Around the UK there is hardly a marine mammal without micro-plastic in the stomach. Researchers had investigated a total of 50 dolphins, seals and whales that were washed up on the British coast.

they found in all animals, at least one plastic particles, as they write in the journal “Scientific Reports”. “The number of the particles was an average of 5.5 per animal is relatively low. This suggests that the particles are finally excreted or high choked,” said main author Sarah Nelms, of the University of Exeter, according to a University statement.

As a micro-plastic plastic particles which are smaller than five millimeters. It can be absorbed through the water or indirectly via contaminated prey.

“It is shocking, but not surprising, that each animal has ingested micro-plastic,” said Nelms. In order to understand the possible impact of the particles or the chemicals contained within the animal health, further investigation is required.

84 percent of found plastic particles consisted of the researcher, of synthetic fibers can come from clothing, fishing nets, or toothbrushes. The other fragments come probably from items such as food packaging and plastic bottles.

The researchers found that the intestine contained a few micro-plastic as the stomach of the animals. Possibly, the particles remained there first.

in Addition, the Team discovered a possible connection between the cause of death and the recorded amount of micro-plastic: the animals that had died of an infectious disease had a little more plastic particles in their digestive tract.

“We can draw no firm conclusions on the possible biological significance of this observation,” said co-author Brendan Godley. “We are still at the very beginning to understand this ubiquitous pollutant. We now have a yardstick with which future studies can be compared.”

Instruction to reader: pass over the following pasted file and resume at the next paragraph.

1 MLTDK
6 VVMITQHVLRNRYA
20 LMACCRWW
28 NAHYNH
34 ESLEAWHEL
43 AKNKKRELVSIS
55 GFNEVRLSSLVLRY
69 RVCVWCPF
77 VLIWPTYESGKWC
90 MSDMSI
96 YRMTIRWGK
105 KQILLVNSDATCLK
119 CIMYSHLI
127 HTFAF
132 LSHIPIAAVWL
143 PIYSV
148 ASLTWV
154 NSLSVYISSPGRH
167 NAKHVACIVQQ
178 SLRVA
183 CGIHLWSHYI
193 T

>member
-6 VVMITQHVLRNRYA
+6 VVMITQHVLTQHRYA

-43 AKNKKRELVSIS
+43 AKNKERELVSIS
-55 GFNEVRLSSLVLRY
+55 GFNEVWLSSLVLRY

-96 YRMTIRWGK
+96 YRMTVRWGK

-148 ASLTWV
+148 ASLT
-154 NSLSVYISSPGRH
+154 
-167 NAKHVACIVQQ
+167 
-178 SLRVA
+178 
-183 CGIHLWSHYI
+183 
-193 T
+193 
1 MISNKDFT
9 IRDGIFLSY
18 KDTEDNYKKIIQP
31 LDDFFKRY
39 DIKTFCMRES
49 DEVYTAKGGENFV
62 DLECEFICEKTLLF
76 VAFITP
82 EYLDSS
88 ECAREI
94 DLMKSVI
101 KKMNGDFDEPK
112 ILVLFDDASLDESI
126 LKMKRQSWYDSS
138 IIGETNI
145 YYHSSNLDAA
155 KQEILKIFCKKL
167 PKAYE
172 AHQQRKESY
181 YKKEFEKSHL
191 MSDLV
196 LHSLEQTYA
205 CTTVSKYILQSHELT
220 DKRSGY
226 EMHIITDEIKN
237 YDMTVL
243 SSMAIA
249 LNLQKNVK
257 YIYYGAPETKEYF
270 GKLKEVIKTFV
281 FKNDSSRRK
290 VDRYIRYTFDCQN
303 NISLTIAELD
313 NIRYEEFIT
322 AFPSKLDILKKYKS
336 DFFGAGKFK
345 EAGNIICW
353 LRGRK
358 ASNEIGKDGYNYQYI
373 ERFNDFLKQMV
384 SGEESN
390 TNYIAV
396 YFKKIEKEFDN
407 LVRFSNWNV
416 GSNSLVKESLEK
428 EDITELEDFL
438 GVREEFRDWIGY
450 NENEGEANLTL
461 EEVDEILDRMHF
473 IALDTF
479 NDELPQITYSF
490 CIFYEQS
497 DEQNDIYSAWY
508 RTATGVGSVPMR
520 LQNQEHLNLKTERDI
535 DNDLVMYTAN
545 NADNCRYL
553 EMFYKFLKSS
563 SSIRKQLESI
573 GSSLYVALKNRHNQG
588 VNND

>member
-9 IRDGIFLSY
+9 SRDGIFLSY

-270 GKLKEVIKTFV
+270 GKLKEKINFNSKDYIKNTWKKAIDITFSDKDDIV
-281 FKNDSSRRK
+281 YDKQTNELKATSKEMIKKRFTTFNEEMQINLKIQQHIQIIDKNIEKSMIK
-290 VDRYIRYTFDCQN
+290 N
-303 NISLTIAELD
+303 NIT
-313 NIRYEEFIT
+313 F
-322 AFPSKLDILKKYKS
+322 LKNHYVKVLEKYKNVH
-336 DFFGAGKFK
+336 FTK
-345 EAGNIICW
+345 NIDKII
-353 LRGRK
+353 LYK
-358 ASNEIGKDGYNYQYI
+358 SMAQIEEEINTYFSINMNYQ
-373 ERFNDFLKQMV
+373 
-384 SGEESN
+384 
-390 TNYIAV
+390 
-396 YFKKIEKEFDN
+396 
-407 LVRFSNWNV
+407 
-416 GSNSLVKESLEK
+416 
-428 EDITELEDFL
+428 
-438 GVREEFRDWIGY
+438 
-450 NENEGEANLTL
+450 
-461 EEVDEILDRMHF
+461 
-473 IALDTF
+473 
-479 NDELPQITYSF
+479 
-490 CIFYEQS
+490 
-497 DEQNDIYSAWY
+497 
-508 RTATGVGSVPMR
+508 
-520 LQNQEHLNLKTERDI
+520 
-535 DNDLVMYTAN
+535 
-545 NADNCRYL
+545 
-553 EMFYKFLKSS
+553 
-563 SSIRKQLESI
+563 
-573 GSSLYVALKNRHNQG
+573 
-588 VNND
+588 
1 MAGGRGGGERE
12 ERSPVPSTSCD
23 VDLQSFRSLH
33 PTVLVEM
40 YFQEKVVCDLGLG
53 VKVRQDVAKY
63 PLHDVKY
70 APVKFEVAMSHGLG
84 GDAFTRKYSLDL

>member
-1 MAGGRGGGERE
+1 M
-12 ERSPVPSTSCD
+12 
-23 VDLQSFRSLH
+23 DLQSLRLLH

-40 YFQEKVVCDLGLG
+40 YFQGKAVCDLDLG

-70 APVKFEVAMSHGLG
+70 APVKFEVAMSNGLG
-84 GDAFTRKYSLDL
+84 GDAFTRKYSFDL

marine mammals such as whales, dolphins and seals are considered according to the researchers, is often as important indicators for the health of the Ecosystem of the oceans, in particular in relation to environmental pollution.


Previous articleDead infant in Kreuzberg – where are the parents?
Next articleDecrease in hospital-treated breast cancer cases
Teodora Torrendo is an investigative journalist and is a correspondent for European Union. She is based in Zurich in Switzerland and her field of work include covering human rights violations which take place in the various countries in and outside Europe. She also reports about the political situation in European Union. She has worked with some reputed companies in Europe and is currently contributing to USA News as a freelance journalist. As someone who has a Masters’ degree in Human Rights she also delivers lectures on Intercultural Management to students of Human Rights. She is also an authority on the Arab world politics and their diversity.